Having just passed the second anniversary of the spin-off of Phillips 66 (NYSE:PSX) from ConocoPhillips (NYSE:COP), it is a good time to appraise how this has played out for shareholders and look to see if there is value still to be made. Q1 2014 results have just been reported by both companies, and both beat on profits. Mirroring Cabot Oil and Gas (NYSE:COG) from a week ago, COP reported over 40% production increases in shale production as well as ongoing growth from Canadian oil sands. Worldwide, COP is progressing on several exploration and new drilling projects that should lead to continued production growth far into the future. On the other hand, PSX reported adjusted earnings of $866M in Q1 2014 compared to Q4 2013 adjusted earnings of $808M. Improved margins in the Midstream and Chemical businesses were somewhat offset by Refining results, which were impacted by refinery downtime and tightened crude spreads.
Review of COP 2013 Results:
Year on year, COP had revenues fall 9.38% from $62.00bn to $56.19bn, though the company grew net income 8.64% from $8.43bn to $9.16bn. COP had a gross margin of 46.57%, net profit margin of 14.30%, operating margin of 22.78% and return on equity of 15.94%. For COP, both dividends per share and earnings per share excluding extraordinary items growth increased 2.27% and 8.80%, respectively. The dividend growth rate over the last five years has been 7.5% with an average yield of 3.78%. In 2013, COP increased its cash reserves by 72.64%, or $2.63bn. COP earned $16.09bn from its operations for a Cash Flow Margin of 28.63%. In addition, COP used $6.25bn on investing activities and also paid $7.13bn in financing cash flows. COP ended the year with a book value per share of $42.49. COP reduced the Debt to Capital Ratio in 2013 from 43.28% in 2012 to 29.21%.
Review of PSX 2013 Results:
Year on year, PSX's revenues fell 4.29% from $179.29bn to $171.60bn. This, along with increased costs in selling, general and administrative costs contributed to a reduction in net income from $4.12bn to $3.73bn, a 9.65% decrease. PSX had a gross margin of 13.61%, net profit margin of 2.15%, operating margin of 1.48%, and return on equity of 17.13%. PSX had growth in dividends per share increased 195.00% while earnings per share excluding extraordinary items fell by 7.58%. PSX increased its cash reserves by 55.44%, or $1.93bn. PSX earned 6.03bn from its operations for a Cash Flow Margin of 3.51%. In addition, PSX used $444.00m on investing activities and also paid $3.68bn in financing cash flows. PSX ended 2013 with a book value per share of $37.19. Like COP, PSX reduced the Debt to Capital Ratio in 2013 from 33.51% in 2012 to 21.56% in 2013.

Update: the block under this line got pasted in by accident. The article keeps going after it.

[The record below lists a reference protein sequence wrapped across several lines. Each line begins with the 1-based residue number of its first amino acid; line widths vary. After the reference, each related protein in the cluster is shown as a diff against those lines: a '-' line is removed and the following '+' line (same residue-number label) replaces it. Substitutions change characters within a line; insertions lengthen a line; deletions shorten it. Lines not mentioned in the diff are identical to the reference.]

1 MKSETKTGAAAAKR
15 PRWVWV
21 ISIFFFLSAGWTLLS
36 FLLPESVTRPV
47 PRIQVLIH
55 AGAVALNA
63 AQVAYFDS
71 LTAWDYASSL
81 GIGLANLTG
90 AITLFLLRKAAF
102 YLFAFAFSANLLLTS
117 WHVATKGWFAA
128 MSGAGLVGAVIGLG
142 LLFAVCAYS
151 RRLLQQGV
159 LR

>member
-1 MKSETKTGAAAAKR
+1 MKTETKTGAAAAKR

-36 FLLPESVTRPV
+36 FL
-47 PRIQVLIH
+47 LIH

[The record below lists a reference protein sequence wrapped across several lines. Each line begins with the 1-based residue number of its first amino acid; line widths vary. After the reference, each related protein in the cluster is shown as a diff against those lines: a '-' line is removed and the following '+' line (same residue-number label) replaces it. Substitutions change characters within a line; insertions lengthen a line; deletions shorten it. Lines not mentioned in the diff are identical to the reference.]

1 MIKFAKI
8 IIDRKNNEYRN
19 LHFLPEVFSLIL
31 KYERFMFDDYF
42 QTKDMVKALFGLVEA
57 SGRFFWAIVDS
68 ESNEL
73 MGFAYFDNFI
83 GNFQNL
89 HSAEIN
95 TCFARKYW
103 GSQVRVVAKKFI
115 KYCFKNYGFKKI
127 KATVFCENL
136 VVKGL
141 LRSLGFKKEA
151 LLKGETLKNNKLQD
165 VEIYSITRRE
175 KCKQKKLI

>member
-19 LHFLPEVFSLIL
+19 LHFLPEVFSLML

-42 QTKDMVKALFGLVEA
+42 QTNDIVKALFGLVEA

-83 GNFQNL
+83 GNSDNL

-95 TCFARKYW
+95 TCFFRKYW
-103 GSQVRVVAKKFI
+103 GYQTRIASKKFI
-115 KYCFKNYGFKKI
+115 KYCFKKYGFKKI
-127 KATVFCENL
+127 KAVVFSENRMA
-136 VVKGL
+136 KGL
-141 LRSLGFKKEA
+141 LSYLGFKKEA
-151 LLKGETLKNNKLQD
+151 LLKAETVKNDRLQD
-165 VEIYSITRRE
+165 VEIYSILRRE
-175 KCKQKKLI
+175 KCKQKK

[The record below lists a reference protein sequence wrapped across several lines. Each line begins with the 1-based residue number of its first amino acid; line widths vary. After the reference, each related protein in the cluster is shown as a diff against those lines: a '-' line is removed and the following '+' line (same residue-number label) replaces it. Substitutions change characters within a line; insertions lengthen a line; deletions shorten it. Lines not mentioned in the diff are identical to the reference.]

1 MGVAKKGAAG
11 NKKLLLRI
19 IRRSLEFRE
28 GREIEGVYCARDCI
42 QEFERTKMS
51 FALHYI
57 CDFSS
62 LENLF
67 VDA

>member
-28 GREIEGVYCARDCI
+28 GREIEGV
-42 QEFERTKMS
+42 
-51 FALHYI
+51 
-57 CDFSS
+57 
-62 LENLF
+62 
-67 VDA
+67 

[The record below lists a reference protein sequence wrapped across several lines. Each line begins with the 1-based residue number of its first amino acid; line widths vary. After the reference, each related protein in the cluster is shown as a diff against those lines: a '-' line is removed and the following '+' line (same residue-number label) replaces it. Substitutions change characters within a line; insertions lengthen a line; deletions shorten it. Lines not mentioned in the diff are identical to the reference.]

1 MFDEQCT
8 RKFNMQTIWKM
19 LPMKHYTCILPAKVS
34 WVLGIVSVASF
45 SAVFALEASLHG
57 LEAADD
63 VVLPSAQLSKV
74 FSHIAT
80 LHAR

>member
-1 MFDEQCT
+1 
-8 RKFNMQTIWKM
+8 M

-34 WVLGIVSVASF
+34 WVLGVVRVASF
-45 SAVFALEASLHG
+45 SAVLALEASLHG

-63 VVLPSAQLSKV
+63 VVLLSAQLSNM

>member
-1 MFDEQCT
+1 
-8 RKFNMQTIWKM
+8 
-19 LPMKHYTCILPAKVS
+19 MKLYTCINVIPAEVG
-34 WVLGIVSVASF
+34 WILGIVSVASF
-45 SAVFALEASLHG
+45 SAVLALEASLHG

Since May 1, 2012:
When the split took place, existing shareholders received 50 shares of PSX for every 100 shares of COP. As an exercise, let us see how this holding would have fared over the last two years. The original holding of 100 COP shares post split using the adjusted close prices (from Yahoo Finance) on the day of split would be worth $6749 (100x[51.71]COP+50x[31.56]PSX). Using yesterday's closing prices, the same holding would be worth $11,592, a very substantial gain.
So has all the value already been had, or could accumulating either or both at the current levels still be a good long-term strategy? All below metrics are sourced from Yahoo finance unless otherwise noted.
COP remains the world's largest independent pure-play exploration and production company, and looking at the wide array of projects it is developing across the globe, there is no threat of this changing anytime soon. Viewing COP shares using the metrics I use most often, they are very solid with a PEG ratio of 1.75 and a Price/Book of 1.76. The dividend of 3.71% is robust and dependable, and the target price of $79.13 is a 6% increase from the previous close of $74.31.
Currently, COP sits just about 1% below the 52 week high, which is a bad time to begin accumulating shares. Additionally, in the most recent reporting period, there are net negative insider transactions and a quarter of a percent negative institution transactions. The Analyst Opinion Mean Recommendation rating is 2.4, a very positive number.